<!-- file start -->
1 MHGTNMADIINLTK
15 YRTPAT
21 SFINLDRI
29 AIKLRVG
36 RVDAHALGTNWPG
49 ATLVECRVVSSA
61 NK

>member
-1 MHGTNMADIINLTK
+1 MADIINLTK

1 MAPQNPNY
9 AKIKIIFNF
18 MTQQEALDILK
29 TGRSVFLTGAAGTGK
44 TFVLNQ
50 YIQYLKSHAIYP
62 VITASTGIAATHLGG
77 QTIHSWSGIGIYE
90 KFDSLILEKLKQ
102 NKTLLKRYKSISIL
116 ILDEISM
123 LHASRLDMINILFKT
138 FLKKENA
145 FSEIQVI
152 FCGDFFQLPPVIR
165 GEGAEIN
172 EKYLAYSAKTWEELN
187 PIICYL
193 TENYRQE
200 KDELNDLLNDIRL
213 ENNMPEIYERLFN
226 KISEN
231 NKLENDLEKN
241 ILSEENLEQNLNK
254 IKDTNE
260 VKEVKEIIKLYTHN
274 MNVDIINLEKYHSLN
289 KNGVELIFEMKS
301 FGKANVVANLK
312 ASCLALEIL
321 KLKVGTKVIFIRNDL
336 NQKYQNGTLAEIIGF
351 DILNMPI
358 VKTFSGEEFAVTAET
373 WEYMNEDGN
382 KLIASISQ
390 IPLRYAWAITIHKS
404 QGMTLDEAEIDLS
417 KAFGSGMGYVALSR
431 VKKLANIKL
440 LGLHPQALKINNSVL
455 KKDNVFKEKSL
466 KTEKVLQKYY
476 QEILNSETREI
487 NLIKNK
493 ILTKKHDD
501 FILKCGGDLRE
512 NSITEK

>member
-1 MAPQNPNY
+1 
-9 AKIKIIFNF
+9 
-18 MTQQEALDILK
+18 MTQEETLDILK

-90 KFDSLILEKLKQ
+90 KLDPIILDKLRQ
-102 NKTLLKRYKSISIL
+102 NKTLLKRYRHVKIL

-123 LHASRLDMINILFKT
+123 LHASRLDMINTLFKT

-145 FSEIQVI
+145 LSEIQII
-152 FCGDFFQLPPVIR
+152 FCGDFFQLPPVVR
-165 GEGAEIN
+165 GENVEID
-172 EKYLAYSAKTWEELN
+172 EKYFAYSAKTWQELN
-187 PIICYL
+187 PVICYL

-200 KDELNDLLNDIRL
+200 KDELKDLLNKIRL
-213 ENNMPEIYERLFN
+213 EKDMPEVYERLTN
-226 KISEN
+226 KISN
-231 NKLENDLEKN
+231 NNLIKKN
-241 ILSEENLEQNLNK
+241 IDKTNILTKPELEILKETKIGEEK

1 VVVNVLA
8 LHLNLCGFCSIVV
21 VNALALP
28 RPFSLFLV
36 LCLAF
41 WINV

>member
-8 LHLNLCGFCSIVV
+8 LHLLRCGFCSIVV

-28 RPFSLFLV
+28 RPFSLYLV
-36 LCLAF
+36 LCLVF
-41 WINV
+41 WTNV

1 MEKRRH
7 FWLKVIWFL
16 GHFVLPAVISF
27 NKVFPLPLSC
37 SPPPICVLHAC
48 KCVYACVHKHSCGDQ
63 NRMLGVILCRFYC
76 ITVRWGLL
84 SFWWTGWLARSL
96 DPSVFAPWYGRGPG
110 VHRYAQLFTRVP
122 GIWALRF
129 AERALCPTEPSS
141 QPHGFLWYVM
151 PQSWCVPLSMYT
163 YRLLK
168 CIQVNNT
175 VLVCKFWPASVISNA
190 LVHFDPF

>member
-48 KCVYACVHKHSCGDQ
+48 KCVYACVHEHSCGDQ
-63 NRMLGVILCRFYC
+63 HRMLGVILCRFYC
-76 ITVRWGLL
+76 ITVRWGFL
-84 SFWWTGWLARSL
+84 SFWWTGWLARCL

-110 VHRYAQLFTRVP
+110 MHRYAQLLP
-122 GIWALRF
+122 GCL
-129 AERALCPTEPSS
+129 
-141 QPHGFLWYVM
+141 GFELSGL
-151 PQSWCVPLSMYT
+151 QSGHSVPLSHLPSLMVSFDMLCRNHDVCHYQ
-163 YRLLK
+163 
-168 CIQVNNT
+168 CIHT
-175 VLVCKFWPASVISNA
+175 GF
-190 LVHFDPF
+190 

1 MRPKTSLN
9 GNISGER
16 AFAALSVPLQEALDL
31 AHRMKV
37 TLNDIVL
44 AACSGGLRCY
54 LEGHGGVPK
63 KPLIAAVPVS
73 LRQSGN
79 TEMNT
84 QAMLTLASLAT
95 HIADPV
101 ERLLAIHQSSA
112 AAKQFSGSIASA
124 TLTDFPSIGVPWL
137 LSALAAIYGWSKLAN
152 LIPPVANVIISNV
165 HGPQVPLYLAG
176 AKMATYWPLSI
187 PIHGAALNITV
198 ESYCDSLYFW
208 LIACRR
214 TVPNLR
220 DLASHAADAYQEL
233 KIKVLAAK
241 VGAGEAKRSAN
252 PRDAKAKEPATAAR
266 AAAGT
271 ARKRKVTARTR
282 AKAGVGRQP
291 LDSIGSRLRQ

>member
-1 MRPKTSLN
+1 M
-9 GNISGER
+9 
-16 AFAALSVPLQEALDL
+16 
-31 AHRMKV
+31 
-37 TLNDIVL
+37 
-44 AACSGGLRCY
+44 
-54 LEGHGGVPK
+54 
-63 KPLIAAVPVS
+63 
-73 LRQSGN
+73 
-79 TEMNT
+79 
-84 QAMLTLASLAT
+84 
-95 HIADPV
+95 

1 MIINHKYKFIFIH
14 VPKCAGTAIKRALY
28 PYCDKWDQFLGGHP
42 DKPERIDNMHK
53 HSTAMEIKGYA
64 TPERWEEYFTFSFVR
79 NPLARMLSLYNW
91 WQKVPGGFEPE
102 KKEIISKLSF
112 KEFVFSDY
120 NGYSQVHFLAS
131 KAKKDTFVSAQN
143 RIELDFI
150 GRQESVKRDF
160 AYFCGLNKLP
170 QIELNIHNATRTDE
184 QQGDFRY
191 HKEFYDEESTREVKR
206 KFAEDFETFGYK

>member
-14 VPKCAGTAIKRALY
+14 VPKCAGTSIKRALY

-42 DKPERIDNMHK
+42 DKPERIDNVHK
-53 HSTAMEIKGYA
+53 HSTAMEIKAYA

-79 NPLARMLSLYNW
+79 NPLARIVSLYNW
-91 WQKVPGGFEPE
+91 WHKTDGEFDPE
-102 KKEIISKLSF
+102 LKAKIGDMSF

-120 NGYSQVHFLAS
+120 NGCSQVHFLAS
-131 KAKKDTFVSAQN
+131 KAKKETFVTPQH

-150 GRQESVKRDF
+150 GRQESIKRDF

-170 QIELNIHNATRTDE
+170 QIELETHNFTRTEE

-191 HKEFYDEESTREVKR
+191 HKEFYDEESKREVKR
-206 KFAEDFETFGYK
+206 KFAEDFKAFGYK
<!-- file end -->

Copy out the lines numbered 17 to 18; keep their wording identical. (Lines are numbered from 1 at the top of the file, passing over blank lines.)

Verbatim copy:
62 VITASTGIAATHLGG
77 QTIHSWSGIGIYE